Taking pleasure seriously
This may not sound like a life dedicated to pleasure. But to understand what is going on here, you need to understand Epicurus’s distinctive analysis of what pleasure is.
Epicurus recognised that we care about pleasure. We like it. And this is entirely reasonable, because pleasure is the only thing that we can claim is, in and of itself, good. This means that all pleasure is good in itself. But some pleasures bring with them unfortunate pains, complications and side effects.
The trouble with pleasure, for Epicurus, is not pleasure itself. There is nothing better than pleasure, after all. It is that in our pursuit of pleasure, we often end up with its opposite. Our relentless search for pleasure has all kinds of unfortunate, destabilising side effects. It unbalances us and throws us off course.
Epicurus believed that the end-goal of philosophy was freedom from turbulence or disturbance. Image: Naruto Whirlpools by Hiroshige (1855). Public Domain via Wikimedia Commons.
Think of the downward spiral of the film star on a drink and drugs binge. It’s not that there isn’t pleasure in bingeing. It is only that this is a pleasure that leads to a lot of pain somewhere down the line. The problem with our film star’s binge is not that an excess of pleasure damages us. It is that ultimately they have failed to think clearly about how to cultivate pleasure. They think they are making life more pleasurable, but instead, they are making it less so. In his Principal Doctrines, recorded by Diogenes Laërtius, Epicurus writes,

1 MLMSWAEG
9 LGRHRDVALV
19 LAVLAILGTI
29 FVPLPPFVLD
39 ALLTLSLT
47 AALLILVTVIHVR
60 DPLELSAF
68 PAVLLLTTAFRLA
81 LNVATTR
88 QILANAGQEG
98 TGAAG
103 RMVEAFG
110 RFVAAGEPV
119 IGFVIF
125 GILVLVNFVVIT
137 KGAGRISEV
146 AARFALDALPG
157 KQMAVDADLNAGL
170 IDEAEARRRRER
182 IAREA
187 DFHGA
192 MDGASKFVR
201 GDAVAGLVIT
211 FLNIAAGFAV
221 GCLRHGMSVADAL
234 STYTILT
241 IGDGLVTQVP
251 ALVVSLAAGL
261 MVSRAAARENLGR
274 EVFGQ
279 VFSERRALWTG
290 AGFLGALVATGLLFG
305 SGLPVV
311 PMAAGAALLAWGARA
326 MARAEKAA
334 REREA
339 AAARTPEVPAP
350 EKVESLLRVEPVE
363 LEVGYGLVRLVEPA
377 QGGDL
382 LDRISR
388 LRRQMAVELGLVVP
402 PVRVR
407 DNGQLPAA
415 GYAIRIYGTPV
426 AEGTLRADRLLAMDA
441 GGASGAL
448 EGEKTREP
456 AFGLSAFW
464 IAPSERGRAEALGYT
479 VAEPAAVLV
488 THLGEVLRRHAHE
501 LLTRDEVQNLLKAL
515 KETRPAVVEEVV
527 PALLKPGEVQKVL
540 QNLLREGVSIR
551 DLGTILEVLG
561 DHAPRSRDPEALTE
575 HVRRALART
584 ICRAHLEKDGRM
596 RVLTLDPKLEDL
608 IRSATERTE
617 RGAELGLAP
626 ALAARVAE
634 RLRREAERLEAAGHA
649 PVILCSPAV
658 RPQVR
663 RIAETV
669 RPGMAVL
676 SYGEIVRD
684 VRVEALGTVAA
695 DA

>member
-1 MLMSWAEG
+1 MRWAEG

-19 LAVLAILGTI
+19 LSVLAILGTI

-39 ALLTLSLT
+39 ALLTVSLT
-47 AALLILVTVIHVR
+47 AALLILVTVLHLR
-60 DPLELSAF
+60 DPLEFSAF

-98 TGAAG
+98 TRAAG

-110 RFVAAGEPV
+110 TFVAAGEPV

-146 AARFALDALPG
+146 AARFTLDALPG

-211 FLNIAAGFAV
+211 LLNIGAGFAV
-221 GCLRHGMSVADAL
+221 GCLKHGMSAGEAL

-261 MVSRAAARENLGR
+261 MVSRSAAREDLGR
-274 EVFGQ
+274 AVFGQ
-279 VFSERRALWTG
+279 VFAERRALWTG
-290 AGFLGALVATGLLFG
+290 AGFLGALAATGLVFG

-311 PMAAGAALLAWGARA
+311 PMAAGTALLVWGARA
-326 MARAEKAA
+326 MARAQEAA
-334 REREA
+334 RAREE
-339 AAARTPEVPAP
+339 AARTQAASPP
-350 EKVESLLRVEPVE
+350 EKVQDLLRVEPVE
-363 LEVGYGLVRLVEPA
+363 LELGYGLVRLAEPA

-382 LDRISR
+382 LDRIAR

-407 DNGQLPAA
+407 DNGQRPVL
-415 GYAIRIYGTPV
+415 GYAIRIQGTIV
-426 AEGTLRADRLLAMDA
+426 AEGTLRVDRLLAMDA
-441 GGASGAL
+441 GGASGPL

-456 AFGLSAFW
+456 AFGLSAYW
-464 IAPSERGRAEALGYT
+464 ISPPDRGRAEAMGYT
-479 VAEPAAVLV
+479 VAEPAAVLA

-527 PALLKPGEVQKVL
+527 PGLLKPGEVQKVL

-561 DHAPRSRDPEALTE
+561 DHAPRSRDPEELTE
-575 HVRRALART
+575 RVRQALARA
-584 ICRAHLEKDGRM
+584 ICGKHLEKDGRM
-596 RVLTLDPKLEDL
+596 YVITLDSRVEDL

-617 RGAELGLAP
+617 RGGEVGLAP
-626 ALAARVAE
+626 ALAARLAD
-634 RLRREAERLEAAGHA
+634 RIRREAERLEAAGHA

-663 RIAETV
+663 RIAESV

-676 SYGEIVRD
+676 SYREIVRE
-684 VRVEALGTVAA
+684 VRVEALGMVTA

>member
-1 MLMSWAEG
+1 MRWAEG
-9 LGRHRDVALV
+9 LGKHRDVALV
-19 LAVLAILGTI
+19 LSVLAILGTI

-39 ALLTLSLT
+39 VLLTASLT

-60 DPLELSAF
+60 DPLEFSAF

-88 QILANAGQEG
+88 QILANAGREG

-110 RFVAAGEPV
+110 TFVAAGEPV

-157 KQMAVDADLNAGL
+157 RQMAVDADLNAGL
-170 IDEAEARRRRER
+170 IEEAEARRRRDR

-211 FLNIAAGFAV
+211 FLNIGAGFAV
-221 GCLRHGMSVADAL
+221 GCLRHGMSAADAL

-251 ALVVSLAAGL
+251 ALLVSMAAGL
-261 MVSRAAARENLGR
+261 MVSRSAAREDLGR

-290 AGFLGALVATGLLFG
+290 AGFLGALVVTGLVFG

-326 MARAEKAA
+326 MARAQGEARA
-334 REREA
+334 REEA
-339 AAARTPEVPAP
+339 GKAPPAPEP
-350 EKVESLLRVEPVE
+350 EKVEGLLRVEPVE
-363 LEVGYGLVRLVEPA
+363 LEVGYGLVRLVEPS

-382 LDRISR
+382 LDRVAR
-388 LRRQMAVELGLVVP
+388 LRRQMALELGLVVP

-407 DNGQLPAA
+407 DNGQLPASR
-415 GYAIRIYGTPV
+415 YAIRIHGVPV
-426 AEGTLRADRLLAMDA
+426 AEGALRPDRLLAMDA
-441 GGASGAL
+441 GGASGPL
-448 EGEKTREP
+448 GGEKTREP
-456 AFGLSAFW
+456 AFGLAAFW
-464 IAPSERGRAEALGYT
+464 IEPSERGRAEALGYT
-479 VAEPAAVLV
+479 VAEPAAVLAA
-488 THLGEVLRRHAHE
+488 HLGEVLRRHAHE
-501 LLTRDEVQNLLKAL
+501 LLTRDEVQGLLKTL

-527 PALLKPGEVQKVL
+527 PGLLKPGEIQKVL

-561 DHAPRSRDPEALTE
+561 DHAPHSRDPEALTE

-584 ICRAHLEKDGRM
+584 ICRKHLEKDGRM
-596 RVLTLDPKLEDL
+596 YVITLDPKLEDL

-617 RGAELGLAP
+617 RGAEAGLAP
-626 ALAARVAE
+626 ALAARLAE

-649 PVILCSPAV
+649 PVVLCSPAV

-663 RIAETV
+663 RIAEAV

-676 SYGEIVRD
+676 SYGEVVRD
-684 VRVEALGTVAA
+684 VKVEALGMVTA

No pleasure is a bad thing in itself. But the things which produce certain pleasures bring troubles many times greater than the pleasures. 
This isn’t to say that pleasure is the only good thing in the world. Virtue, for example, is good. So too is friendship. But in the last analysis, according to Epicurus, all these things are good because they support a life of pleasure.
For Epicurus, the state of maximum pleasure is a state of ataraxia – this idea of “freedom from disturbance” that he took from Pyrrho and his followers. In all our choices, he argues, we should do what gives us freedom from bodily pain, and freedom from mental disturbance or turbulence. If we can overcome physical pain and mental turbulence, then we can attain to the most pleasurable life possible.
A pleasurable life is a life of equanimity, a life where we avoid all disturbance.
If this is the goal, then the trick is to get smart about pleasure, so we can enjoy a pleasurable, equanimous life, without any of the side effects that come from ill-advised pursuit of destabilising pleasures.
Here’s a passage from Epicurus’s Letter to Menoeceus:
So when we say that pleasure is the goal we do not mean the pleasures of the profligate or the pleasures of consumption, as some believe, either from ignorance and disagreement or from deliberate misinterpretation, but rather the lack of pain in the body and disturbance in the soul. For it is not drinking bouts and continuous partying and enjoying boys and women, or consuming fish and the other dainties of an extravagant table, which produce the pleasant life, but sober calculation which searches out the reasons for every choice and avoidance… 
A small measure of cheese